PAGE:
The UN / BIG BUSINESS
In 1995 a glossy publication marking ‘Fifty Years of Achievement’ presented ‘a sample of what the UN system has accomplished since 1945’. Impressive headings included self-congratulatory statements about humanitarian aid to victims of conflict, alleviating chronic hunger, providing safe drinking water and reducing child mortality.1
For Iraq-watchers the irony was stark. On 6 August 1990, Hiroshima Day, the most draconian embargo ever administered by the UN was imposed on Iraq in response to its invasion of Kuwait. By the end of the 40-day first Gulf War in February 1991, Iraq had been ‘bombed back to a pre-industrial age’, as threatened by then US Secretary of State James Baker. Further disaster was already unfolding.
‘Nothing we had seen or read could have prepared us for this particular form of devastation,’ wrote the then Special Rapporteur to the UN Martti Ahtisaari. ‘The recent conflict has wrought near apocalyptic results on the economic infrastructure of what had been a rather urbanized and mechanized society. Now, most means of modern life support have been destroyed or rendered tenuous.’2
Iraq imported about 70 per cent of everything. The UN sanctions regime stopped the import of spare parts to maintain the supply of electricity, water and telephones. Dialysis patients died for lack of machine maintenance. Burns units had no rehydration salts, painkillers or antiseptics. Under the ‘dual use’ paragraph, operating theatres were denied disinfectants because, according to the UN, they could theoretically be used in chemical-weapons manufacture. Additives for water purification fell into the same category. Almost anything that came out of an Iraqi tap soon became lethal.
Within a year, childhood mortality spiralled. ‘Baseline mortality for the under-five population rose from 43.2 to 128.5 per thousand,’ an independent report concluded. Near-eradicated diseases such as polio, cholera and typhoid returned. Marasmus and kwashiorkor – grotesque wasting diseases associated with starvation – made an appearance. Cancers soared, linked to the depleted uranium weapons used in the 1991 bombardment. The import of cancer drugs was prohibited – the ‘dual use’ paragraph again. An embargo imposed to force Iraq out of Kuwait quietly strangled a nation where half the population was estimated to be aged under 16.3
Diagnosed with a minor heart problem in 1990, seven-year-old Yasmin’s doctors reassured her parents that as soon as the embargo was lifted a relatively simple procedure would fix it and she would be fine. During the next five years a minor problem slowly became a major one. She died in front of me and a gentle Iraqi friend. ‘I hope they told her before she died that she had failed to comply with UN resolutions,’ he said with fury, encapsulating the loathing for the UN throughout most of Iraq. Margaret Hassan, the redoubtable head of Care International in Baghdad – kidnapped last October and brutally murdered – called the children of the embargo ‘the lost generation’.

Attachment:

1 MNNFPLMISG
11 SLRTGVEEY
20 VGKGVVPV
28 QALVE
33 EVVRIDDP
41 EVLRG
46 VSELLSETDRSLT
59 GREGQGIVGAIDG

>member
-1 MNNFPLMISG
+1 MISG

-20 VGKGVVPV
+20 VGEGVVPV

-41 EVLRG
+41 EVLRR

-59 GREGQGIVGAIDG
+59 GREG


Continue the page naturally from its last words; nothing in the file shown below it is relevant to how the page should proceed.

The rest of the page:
US and British politicians repeatedly claim that the ‘30 years of neglect’ by the Iraqi regime was responsible for the woeful state of the country’s infrastructure. Yet successive UN Co-ordinators in Iraq made their views about the real culprit quite clear. After all, embargoed goods never even entered the country. Collective punishment, from the cradle to the grave, meant that items refused entry ranged from a pair of hand-knitted leggings for a new grandchild – sent in a plastic bag from London – to school books, blackboards, pencils, just about any study materials and even 60 tonnes of shroud material. Under the ‘oil for food’ programme that was finally agreed in 1995, UN mine-detecting sniffer dogs in northern Iraq were allocated more food per head than the Iraqi people, according to the Director of the Iraq Programme Benon Sevon.
UN employees and weapons inspectors, however, did not seem to suffer. They stayed in the best hotels, drove new Landcruisers and saloon cars, sported the most sophisticated communications systems and computers in their headquarters at the Canal Hotel – all paid for with Iraqi money – while Iraqi doctors were denied even the paper on which to keep notes. The world may have been aghast at the bombing of the Canal Hotel, with searing loss of life, in August 2003, but one eminent Middle East commentator remarked to me: ‘The Iraqi people see that building as the symbol of nearly 13 years of grinding misery. Why is anyone surprised?’
There were, however, some honourable exceptions. Indeed, two UN Assistant Secretary-Generals – with 66 years’ service between them – did more than anyone else to alert the world to the reality in Iraq. Denis Halliday and Count Hans von Sponeck resigned from the post of UN Co-ordinator in Iraq in 1998 and 2000 respectively. ‘We are in the process of destroying an entire society,’ said Halliday. ‘It is as simple and terrifying as that.’
I remember returning to the Canal Hotel with Denis Halliday while working on a radio documentary.5 We arrived unannounced. The building emptied – Iraqis, people of all nationalities, mobbed him, hugged him, shook his hand, thanked him for his stand. Some of those who were there that day were later to die. They were the very best of what the UN is meant to stand for.
The young men now fighting the occupation had their childhood snatched away by the embargo – the older ones helplessly watched it happen.
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